Subscribe to Blog via Email
AMS Blogs

Recent Posts
Author Archives: annahaensch
Beware of Counterintuitive Results: Police Shooting Edition
Last week the New York Times ran the following headline: “Surprising New Evidence Shows Bias in Police Use of Force but Not in Shootings.” The article addresses a study currently underway by Roland G. Freyer Jr., a Harvard University economist. … Continue reading
Posted in Statistics, Uncategorized
Leave a comment
Catching ‘Em All Over The Place
This has been a weird week. People have been walking into traffic, trees and parked cars at an alarming rate while they compete to catch little animated beasties that are sortof kindof actually walking down the street next to us. … Continue reading
Mathematicians On A Plane
Forgive the obvious humble brag, but all the traveling I’ve done this summer has me worn out. I’m posting to you from Hamburg today, where I’m enjoying some interstitial time between conferences. To most mathematicians, summer means travel, and travel … Continue reading
The Intrepid Mathematician
And that’s how The Intrepid Mathematician got me hooked. Anthony Bonato, a math professor at Ryerson University in Toronto who specializes in network theory, writes this blog dedicated to the teaching, learning, living and loving of math, as well as … Continue reading
The Ramanujan Movie
I saw the Ramanujan Movie and I loved it. “The Man Who Knew Infinity,” came out a few weeks ago, starring Dev Patel as Srinivasa Ramanujan and Jeremy Irons as G.H. Hardy, it was a beautifully told story of what … Continue reading
Posted in Recreational Mathematics
Tagged Hardy, Ken Ono, Ramanujan, The Man Who Knew Infinity
3 Comments
Functions Too Cool For Facebook. But Don’t Worry, We’ve Got You Covered
Today is the official launch of the Lfunctions and modular forms database. The LMFDB is a database containing all the relevant information about millions of mathematical objects. Set up like a Facebook for mathematical objects — by objects I mean … Continue reading
Posted in Events, Number Theory
Tagged Emmanuel Kowalski, encryption, LMFDB, Riemann Hypothesis, terry tao, Tim Gowers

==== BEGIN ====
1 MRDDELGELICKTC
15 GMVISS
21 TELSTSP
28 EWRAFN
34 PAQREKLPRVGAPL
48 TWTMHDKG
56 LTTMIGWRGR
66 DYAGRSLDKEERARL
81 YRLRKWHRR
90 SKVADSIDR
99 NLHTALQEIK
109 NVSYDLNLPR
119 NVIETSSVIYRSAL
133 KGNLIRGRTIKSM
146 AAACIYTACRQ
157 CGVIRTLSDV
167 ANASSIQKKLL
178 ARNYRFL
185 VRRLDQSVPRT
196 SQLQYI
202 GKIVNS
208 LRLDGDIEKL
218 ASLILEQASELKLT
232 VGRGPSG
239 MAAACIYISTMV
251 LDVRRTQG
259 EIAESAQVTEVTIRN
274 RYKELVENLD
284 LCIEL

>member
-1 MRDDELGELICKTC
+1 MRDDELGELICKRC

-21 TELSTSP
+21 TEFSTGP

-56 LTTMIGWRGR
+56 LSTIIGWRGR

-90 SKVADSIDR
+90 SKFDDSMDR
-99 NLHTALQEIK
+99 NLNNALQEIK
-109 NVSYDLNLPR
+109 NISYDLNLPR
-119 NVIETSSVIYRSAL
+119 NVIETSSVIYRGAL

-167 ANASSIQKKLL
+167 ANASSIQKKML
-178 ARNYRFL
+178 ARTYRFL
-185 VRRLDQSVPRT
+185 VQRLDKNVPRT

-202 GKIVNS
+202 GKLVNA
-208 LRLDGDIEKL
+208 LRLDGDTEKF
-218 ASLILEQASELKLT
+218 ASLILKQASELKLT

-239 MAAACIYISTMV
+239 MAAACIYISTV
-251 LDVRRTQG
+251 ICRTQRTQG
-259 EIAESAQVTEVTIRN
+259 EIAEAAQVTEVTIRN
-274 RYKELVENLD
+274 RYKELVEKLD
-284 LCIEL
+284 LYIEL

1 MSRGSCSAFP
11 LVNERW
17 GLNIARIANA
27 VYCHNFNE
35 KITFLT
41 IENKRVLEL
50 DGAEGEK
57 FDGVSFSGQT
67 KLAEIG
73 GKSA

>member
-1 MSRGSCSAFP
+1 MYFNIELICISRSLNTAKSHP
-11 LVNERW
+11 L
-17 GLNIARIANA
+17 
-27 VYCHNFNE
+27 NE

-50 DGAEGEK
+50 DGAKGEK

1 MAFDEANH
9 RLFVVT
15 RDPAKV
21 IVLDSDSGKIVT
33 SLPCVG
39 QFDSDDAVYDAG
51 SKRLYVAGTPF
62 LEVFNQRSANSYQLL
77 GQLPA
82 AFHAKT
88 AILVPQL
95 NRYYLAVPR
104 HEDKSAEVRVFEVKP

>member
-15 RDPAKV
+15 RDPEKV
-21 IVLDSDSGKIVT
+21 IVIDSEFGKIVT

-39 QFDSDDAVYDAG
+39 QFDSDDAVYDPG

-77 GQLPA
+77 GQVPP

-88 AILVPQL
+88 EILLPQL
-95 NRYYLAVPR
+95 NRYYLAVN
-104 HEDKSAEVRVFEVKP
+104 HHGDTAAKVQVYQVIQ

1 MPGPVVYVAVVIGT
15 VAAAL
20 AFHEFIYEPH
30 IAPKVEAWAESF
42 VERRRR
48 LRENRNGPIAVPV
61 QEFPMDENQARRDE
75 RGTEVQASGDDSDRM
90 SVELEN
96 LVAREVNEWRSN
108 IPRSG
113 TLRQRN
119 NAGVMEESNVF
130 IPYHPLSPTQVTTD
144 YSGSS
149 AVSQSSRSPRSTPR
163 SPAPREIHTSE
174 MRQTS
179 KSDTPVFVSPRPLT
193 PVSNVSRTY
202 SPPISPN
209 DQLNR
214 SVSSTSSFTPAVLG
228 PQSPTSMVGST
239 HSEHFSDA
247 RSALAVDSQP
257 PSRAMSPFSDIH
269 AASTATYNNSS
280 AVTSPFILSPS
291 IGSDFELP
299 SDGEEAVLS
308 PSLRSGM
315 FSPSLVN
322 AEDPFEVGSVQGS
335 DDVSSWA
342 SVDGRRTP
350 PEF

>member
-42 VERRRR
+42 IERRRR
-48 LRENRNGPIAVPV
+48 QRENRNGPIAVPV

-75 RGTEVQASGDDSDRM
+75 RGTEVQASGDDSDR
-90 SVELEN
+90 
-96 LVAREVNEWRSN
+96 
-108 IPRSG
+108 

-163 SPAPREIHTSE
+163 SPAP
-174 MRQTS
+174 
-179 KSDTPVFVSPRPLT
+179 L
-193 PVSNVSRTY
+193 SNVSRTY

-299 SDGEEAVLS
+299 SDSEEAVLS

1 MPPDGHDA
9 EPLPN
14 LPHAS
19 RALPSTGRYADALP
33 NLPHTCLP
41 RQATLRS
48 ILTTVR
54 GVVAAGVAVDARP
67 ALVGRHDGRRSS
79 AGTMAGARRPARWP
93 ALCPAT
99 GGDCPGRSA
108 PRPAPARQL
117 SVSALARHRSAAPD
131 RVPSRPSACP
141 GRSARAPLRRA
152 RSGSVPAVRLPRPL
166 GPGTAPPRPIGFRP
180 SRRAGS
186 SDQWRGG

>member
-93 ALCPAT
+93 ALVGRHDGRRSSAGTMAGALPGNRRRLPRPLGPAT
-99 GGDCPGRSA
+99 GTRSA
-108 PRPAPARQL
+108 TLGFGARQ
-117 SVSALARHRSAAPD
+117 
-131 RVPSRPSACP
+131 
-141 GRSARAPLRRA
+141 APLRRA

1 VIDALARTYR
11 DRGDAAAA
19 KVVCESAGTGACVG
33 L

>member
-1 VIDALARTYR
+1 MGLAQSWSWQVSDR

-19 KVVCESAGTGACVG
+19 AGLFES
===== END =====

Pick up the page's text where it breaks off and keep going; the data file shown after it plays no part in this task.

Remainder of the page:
Leave a comment
Math and Verbal Gymnastics
We are coming to the end of Math Awareness Month, whose theme this year was The Future of Predictions. A clever theme name, indeed. I do love when mathematics and verbal gymnastics come together. And on that theme of math … Continue reading
Posted in Events
Tagged Bob Grumman, JoAnne Growney, Karl Kempton, Math Awareness Month, National Poetry Month
Leave a comment
Packing Heat: The World Of Sphere Packings Is On Fire
Suppose somebody hands you a bunch of oranges and asks you to stack them on a shelf, I’ll bet I can guess how you would do it. You’d build a pyramid by laying down a base layer and then fill … Continue reading
A conversation with The Accidental Mathematician
Izabella Laba is a fantastic blogger. She is also a professor at the University of British Columbia. She is widely published in harmonic analysis, geoemtric measure theory and additive combinatorics. And most recently, she is one of the founding editors … Continue reading
Algebra: It’s More Than Just Parabolas
Our old pal Andrew Hacker is back at it again. With the publication of his new book and a spate of recent media appearances, he is a man on a mission. A professor emeritus in the Department of Political Science … Continue reading
Posted in K12 Mathematics, Math Education
Tagged algebra, Andrew Hacker, Ben Orlin, Keith Devlin, Simon Jenkins
1 Comment